Three short days after the first internet incident, Clementi posted on his Facebook, “Jumping off the gw bridge sorry.” This was his final contact with the world. His post became true shortly after, when a witness saw Clementi jump off the George Washington Bridge. A few of Clementi’s personal effects were found on the railing of the bridge as well. His body was identified on Wednesday the 29th by police investigators. His Facebook page has been turned into a memorial by his friends and family in order to acknowledge how significant a simple “prank” can become.
After the first live incident, Ravi claimed that the broadcast was an accident and that, while chatting online, he had unintentionally connected to his own computer, which was in the room with Clementi. Even if this were the case, the knowledge of the web feed was spread around the entire dormitory, and there was no way to erase what had happened. Ravi was charged with two counts of invasion of privacy, with an additional two added after investigators learned he had tried a second live feed on the 21st. Ravi was released on $25,000 bail, with his lawyer refusing to release a statement at this time. Ms. Wei was released on “her own recognizes.”
Not many people knew Clementi on campus. He kept to himself and was extremely dedicated to his music as a violinist. His death came as a shock to all his classmates, with students claiming they never knew that anything was going on in regards to the week prior to his death. The university released a statement claiming the acts against Clementi go against the main policy of equality on campus. Ironically, Clementi’s death was announced on campus moments before an annual event began that was meant to teach civility on campus. Clementi’s family released a statement on Wednesday the 29th, confirming that Clementi did commit suicide, and that they would be working closely with investigators during the investigation of Ravi and Wei. The statement included the following: “Tyler was a fine young man and a distinguished musician. The family is heartbroken beyond words.”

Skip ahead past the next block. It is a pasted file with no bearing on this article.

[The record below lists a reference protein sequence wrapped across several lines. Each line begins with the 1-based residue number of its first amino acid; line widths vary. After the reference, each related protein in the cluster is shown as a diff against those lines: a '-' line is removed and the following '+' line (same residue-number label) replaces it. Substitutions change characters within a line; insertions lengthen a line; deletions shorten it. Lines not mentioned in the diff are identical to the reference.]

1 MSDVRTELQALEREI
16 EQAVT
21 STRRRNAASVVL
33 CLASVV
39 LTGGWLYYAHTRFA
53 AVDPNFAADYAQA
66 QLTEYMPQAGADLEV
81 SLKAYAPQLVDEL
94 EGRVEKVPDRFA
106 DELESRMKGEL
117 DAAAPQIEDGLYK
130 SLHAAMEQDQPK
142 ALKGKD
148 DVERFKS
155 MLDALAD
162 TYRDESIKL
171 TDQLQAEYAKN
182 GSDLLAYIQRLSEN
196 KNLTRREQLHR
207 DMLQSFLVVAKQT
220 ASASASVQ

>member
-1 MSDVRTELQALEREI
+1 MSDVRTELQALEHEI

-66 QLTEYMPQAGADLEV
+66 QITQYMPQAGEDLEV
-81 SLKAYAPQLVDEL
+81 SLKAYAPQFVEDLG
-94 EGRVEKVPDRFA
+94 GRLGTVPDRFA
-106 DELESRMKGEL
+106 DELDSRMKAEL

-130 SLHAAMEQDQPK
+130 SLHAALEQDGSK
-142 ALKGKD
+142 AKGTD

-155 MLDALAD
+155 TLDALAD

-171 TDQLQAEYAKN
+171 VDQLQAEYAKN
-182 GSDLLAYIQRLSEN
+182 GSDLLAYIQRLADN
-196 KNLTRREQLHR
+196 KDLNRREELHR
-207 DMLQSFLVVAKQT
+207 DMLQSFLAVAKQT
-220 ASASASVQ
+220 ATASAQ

Tyler is one of five homosexual youth suicides that have been publicized throughout the last three weeks.
Dowling’s own GSA will be hosting a Candlelight Vigil on Monday October 11th at 7PM from the Dowling well to the PAC building. Details on the vigil will be posted on the GSA group page on Facebook later this week. Please visit the page at the following link: http://www.facebook.com/home.php#!/group.php?gid=317716817022&ref=ts
I urge all of you to try and attend the vigil. I know Clementi was not a student at our school, and most likely no one on campus had known him personally; but his death affects everyone regardless of the circumstances. What happened to Tyler was a hate crime; and as a student body, we must learn from this. We must gather together as a group and unite to end any form of discrimination that may take place on campus. We must stray from the use of derogatory words. We must accept others for who they truly are, instead of criticizing them, driving them to deny their identity.
For all students on campus who may be suffering from discrimination of any kind, I encourage you to refrain from trying to cope on your own. The Dowling GSA Co-Presidents open their emails to anyone who may need help dealing with a situation, coping with a loss, or talking about a particular subject. The goal of the GSA is to ensure that no student is alone and that no student is turned away regardless of their sexual orientation, religious beliefs, etc. Email information is provided below for reference. Do not hesitate to use them. Dowling also has its own Personal Assistance and Counseling Center on campus with trained professionals that are available whenever you need them. Information is also provided below.
Melissa Theodorakatos: email@example.com
Joanna Goodman: firstname.lastname@example.org
Education North Building Room 103
Building A, Room 206A
Hours: Monday 10 am-6 pm; Tuesday 12–8 pm; Thursday 10 am-6 pm